Dr. Su’s Group Demonstrates that Complement Signals Determine Opposite Effects of B Cells in Tumors


Immunotherapy that targets the tumor microenvironment (TME) has revolutionized oncological treatments. It has been well documented that B cells, one of the most important immune cells in the TME, plays an important role in promoting tumor progression. However, recent clinical trials demonstrated that B cell infiltration is closely associated with improved response to immunotherapy, suggesting tumor-associated B cells exhibit high heterogeneity and plasticity. However, its underlying mechanisms remained elusive.

Dr. Shicheng Su’s group from Sun Yat-Sen Memorial Hospital shows that complement signals initiated by immunogenic tumor cell death foster a previously unidentified B cell subset, which enhances the anti-tumor immune response by ICOSL. This finding help us to better understand how innate immune signals dictate heterogeneity of adaptive immune cells, and provide implications for designing novel anti-cancer therapy. In March 5th, the article “Complement Signals Determine Opposite Effects of B Cells in Chemotherapy-Induced Immunity” was published in Cell Journal. This study is highlighted by a number of journals, including Cell, Nature Immunology Review, Nature Reviews Clinical Oncology and Cancer Discovery.

They isolated B cells from paired breast cancer tissues of patients before and after neo-adjuvant chemotherapy. Using single-cell sequencing, they found that a subset of B cells with an ICOSL+CR2highIL-10-CD20+CD38+CD27+IgA-IgD- phenotype emerges after chemotherapy. Using an Automated Image Analysis with Background Subtraction (AIABS) system, they revealed that ICOSL+ B cells accumulate in tertiary lymphoid organs (TLOs) and have significantly closer contact with T cells compared to ICOSL- B cells. Using the B-cell-specific ICOSL knockout mice, they discovered that conditional knockout of ICOSL in B cells dramatically undermines the chemotherapy effects. Given that ICOSL+ B cells exhibited elevated CR2 levels, they elucidated the role of complement signals in B cells after chemotherapy. They generated the B-cell-specific CR2 knockout mice and found that the upregulation of ICOSL after chemotherapy is absent in CR2-deficient B cells. To investigate the opposite role of B cells in different tumor model, they used multiple breast cancer cell lines in vitro and transgenic adenocarcinoma of the mouse prostate (TRAMP-C2) model in vivo and found that CD55, a complement inhibitory protein, is significantly lower in tumor cells that could induce ICOSL+ B cells after chemotherapy than in those that could not.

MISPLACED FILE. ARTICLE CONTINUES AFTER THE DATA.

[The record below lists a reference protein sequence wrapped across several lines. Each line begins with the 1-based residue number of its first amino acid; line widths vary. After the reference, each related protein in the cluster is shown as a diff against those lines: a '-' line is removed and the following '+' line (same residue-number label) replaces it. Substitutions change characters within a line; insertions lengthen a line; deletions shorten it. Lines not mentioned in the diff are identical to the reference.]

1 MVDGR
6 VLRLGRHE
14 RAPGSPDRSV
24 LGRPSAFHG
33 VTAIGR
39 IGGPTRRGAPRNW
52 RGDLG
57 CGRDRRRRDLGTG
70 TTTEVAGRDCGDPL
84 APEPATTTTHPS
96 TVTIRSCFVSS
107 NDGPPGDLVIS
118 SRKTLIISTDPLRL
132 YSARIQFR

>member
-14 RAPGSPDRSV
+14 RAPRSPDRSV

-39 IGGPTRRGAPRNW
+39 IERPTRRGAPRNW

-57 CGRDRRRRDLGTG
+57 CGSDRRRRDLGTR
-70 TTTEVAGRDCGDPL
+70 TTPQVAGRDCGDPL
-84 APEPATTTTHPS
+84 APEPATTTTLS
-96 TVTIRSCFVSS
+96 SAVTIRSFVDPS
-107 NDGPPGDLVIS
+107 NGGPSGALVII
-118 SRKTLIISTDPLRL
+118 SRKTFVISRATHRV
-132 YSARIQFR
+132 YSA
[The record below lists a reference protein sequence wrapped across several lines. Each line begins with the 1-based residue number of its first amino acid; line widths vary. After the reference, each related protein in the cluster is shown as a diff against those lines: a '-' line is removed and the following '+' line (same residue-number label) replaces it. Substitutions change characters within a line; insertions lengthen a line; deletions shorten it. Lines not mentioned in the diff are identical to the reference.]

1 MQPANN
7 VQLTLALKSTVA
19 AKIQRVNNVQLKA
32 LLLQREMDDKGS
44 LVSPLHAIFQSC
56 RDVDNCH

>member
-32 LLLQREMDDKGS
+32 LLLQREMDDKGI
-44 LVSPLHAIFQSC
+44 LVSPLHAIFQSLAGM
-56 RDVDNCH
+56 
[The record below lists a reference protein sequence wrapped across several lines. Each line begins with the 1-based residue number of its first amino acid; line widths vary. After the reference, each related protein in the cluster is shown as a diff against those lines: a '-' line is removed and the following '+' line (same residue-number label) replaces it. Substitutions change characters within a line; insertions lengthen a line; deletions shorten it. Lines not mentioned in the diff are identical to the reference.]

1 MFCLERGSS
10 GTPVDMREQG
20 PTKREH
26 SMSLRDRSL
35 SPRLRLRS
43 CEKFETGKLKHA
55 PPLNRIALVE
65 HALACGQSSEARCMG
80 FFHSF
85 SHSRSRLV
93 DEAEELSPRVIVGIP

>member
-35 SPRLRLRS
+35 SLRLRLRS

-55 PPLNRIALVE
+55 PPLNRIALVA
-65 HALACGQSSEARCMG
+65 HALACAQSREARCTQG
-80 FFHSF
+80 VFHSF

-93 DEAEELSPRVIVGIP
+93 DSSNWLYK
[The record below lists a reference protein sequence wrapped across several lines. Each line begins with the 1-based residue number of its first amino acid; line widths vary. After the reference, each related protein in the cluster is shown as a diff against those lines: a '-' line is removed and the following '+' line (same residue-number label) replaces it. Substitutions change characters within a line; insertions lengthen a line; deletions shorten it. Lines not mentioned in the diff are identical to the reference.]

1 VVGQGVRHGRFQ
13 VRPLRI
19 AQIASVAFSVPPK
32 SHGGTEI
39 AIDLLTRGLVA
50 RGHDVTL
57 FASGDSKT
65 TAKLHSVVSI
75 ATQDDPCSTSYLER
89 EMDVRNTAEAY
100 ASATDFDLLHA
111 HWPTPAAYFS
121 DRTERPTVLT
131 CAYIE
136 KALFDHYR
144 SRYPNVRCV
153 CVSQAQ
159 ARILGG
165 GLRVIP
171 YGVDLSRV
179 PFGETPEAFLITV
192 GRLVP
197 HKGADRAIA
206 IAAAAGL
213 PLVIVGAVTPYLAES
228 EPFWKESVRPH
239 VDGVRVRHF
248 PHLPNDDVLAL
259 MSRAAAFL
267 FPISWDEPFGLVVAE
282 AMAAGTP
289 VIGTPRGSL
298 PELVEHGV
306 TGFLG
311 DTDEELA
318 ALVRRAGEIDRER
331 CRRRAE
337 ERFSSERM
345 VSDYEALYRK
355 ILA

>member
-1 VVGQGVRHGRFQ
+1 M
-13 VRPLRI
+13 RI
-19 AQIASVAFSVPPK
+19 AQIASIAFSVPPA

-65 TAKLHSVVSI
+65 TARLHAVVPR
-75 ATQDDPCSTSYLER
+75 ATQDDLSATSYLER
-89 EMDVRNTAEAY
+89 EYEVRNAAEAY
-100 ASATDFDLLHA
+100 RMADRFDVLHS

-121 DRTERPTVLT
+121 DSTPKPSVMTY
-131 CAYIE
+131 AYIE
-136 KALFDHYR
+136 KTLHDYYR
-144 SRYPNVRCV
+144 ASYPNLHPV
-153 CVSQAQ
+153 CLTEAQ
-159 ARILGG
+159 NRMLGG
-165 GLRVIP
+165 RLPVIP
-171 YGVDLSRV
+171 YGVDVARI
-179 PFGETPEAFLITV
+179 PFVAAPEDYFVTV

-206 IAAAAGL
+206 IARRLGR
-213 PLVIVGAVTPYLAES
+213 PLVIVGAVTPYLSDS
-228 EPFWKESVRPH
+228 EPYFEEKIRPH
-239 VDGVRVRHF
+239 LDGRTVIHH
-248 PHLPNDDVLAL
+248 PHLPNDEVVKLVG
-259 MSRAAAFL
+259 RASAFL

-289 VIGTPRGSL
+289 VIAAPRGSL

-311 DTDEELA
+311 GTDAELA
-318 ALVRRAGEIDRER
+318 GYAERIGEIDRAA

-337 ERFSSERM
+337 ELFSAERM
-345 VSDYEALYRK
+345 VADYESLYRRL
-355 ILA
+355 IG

Altogether, the study suggested that ICOSL induced in tumor-infiltrating B cells after chemotherapy elicits the anti-tumor T cell immune response and improves chemotherapy efficacy. Complement activation in the TME exposed to chemotherapy is responsible for inducing ICOSL+ B cells via CR2, and CD55 expression in tumor cells determines the opposite role of B cells in anti-tumor immunity and chemotherapy efficacy.

Dr. Yiwen Lu, Dr. Qiyi Zhao, and Dr. Jian-You Liao are co-first authors. Academician Erwei Song provides valuable advice for this project. This work is supported by grants from the National Key Research and Development Program of China, the Natural Science Foundation of China.

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